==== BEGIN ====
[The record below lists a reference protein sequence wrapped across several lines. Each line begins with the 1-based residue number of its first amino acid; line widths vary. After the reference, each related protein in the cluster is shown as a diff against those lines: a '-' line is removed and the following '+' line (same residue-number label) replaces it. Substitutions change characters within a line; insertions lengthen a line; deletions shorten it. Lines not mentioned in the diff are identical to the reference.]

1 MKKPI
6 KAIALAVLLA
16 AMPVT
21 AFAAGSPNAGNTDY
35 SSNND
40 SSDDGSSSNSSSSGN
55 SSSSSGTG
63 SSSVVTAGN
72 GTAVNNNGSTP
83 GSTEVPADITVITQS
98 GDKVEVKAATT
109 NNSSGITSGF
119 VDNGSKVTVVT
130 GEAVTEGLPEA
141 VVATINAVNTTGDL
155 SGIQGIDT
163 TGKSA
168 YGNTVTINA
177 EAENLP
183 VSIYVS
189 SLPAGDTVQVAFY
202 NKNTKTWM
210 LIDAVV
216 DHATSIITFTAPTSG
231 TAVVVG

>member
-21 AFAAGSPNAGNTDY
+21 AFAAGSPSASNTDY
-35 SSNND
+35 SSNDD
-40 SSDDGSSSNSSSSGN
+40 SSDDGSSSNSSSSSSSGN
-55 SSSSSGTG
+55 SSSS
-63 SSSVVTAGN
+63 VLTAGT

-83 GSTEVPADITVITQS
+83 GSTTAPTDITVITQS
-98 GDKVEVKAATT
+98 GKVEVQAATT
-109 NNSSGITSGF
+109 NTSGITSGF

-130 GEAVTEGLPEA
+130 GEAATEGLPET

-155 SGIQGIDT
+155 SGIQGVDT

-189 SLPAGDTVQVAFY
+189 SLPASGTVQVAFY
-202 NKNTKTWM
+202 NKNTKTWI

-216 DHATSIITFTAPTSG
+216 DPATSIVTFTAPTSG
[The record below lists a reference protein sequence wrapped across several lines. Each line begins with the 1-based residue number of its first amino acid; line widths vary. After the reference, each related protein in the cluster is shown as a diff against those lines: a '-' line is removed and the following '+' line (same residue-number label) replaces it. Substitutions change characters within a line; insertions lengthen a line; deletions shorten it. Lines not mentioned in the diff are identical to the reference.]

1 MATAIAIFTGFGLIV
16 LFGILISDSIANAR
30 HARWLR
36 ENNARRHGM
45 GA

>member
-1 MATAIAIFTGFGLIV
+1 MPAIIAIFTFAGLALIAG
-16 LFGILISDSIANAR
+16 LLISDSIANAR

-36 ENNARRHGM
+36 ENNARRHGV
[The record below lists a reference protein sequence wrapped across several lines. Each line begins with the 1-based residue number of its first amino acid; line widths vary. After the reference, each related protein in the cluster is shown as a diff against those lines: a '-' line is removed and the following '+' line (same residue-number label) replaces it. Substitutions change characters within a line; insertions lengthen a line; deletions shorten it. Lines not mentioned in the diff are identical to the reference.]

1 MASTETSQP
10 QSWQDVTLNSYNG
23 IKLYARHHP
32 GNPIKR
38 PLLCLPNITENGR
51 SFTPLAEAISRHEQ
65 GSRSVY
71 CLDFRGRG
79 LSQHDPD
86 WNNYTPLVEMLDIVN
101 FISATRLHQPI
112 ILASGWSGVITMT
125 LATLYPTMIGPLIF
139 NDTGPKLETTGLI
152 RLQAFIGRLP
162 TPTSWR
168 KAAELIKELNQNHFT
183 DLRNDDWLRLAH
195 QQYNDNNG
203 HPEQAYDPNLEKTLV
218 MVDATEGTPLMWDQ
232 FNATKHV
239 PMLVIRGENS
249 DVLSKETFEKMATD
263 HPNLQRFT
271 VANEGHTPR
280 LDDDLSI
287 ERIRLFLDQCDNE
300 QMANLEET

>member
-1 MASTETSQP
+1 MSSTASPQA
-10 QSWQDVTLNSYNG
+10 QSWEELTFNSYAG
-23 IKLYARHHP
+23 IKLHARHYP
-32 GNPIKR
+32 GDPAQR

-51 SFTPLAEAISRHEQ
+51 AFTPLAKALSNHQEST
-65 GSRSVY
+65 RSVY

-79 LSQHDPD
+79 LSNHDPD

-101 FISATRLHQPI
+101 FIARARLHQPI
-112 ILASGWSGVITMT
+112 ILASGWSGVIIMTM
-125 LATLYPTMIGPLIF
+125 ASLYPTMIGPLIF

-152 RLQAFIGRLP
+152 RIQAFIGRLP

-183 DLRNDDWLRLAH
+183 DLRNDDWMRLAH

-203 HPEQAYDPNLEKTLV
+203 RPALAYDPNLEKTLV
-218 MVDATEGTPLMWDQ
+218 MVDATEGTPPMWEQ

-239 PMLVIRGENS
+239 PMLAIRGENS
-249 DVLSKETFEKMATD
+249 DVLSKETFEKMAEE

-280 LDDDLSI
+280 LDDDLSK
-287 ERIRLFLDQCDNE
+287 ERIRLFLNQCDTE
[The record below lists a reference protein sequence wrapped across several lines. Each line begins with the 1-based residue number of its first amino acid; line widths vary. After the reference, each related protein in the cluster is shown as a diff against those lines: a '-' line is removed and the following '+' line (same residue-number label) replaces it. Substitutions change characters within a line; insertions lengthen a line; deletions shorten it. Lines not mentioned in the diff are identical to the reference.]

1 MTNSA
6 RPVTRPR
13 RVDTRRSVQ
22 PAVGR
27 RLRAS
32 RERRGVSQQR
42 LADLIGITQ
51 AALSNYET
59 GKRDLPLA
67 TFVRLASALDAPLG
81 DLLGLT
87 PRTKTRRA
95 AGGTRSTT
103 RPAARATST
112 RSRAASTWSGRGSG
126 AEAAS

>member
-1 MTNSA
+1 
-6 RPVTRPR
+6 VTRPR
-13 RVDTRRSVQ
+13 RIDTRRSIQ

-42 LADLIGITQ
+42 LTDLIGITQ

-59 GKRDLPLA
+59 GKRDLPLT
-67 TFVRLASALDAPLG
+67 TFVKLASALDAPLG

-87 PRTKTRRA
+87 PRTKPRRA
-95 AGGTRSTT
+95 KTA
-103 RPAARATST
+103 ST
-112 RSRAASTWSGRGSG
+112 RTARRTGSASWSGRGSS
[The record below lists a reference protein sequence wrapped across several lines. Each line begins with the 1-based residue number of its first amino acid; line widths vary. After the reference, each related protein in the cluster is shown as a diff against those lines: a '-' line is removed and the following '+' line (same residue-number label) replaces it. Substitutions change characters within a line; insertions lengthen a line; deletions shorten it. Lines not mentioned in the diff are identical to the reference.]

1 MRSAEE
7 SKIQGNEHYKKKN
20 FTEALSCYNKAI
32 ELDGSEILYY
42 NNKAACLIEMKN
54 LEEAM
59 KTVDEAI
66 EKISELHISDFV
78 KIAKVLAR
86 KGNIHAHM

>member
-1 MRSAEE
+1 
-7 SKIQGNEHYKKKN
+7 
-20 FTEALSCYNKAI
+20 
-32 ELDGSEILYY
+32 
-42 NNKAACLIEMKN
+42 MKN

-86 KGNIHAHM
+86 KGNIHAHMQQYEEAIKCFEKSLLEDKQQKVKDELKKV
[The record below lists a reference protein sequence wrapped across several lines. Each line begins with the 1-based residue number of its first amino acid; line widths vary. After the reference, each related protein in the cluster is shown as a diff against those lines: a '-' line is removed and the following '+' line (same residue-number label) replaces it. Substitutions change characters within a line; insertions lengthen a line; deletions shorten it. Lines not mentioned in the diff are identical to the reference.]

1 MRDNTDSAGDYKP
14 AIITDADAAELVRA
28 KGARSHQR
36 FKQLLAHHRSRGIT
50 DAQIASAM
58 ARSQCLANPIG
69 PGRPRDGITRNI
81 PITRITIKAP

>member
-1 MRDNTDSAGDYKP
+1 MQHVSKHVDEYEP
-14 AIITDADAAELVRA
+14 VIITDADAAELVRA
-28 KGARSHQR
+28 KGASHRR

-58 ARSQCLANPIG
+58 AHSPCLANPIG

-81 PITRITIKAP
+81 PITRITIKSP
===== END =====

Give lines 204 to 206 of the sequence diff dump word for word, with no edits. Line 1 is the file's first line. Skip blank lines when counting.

81 PITRITIKAP

>member
-1 MRDNTDSAGDYKP